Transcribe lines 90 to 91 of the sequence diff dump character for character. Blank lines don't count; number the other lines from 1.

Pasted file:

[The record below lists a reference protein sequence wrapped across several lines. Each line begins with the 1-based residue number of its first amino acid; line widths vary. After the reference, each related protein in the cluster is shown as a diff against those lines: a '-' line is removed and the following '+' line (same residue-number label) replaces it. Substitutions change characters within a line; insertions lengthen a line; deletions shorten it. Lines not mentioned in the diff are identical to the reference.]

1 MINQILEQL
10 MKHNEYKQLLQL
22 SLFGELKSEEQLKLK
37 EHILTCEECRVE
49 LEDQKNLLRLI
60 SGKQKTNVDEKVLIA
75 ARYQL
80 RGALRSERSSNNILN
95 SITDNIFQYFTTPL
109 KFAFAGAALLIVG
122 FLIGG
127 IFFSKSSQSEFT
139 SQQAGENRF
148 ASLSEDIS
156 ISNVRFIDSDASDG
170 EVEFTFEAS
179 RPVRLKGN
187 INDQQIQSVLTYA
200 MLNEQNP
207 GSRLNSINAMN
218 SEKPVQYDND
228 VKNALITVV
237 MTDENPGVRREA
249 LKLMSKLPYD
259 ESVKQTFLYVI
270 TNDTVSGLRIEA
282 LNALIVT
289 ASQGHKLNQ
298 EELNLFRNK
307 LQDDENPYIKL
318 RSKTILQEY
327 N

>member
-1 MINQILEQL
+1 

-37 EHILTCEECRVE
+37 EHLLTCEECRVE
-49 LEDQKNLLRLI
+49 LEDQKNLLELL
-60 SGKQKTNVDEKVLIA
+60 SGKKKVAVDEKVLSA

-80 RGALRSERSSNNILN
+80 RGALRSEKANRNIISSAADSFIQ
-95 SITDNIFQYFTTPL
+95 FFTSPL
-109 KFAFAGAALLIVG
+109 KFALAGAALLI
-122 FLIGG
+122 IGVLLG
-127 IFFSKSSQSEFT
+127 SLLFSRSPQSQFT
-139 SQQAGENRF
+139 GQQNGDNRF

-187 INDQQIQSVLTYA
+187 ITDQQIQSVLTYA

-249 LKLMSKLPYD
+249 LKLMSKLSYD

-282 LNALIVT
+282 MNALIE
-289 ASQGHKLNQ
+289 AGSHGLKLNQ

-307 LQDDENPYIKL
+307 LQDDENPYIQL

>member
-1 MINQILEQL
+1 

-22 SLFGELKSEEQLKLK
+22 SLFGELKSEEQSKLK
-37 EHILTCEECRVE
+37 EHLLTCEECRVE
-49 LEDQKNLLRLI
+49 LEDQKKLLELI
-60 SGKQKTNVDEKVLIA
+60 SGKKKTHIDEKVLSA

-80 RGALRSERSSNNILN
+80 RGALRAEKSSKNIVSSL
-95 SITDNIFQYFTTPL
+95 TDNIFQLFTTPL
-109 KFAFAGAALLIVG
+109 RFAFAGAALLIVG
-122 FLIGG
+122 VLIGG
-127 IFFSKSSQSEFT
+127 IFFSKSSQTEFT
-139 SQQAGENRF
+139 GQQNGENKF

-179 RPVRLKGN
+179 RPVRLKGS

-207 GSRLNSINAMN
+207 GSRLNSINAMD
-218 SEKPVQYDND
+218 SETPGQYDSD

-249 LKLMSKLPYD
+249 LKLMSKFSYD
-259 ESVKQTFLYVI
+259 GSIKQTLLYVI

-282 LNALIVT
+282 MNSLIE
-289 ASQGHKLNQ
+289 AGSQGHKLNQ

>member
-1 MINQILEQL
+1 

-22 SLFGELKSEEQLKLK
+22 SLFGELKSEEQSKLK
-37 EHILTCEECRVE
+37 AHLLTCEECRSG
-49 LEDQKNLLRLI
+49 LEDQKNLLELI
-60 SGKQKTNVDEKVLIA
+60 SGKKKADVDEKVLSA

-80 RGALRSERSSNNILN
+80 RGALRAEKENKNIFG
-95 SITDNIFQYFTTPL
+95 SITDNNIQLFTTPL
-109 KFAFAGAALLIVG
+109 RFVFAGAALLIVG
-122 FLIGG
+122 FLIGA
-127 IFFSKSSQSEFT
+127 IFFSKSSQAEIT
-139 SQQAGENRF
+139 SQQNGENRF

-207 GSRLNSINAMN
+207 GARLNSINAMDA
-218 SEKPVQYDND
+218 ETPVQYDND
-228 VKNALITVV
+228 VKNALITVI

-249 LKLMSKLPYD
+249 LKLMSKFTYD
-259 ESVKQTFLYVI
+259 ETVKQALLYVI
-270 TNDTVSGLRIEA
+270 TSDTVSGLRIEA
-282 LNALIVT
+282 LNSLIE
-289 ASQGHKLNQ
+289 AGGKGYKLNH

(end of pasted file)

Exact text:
-207 GSRLNSINAMN
+207 GSRLNSINAMD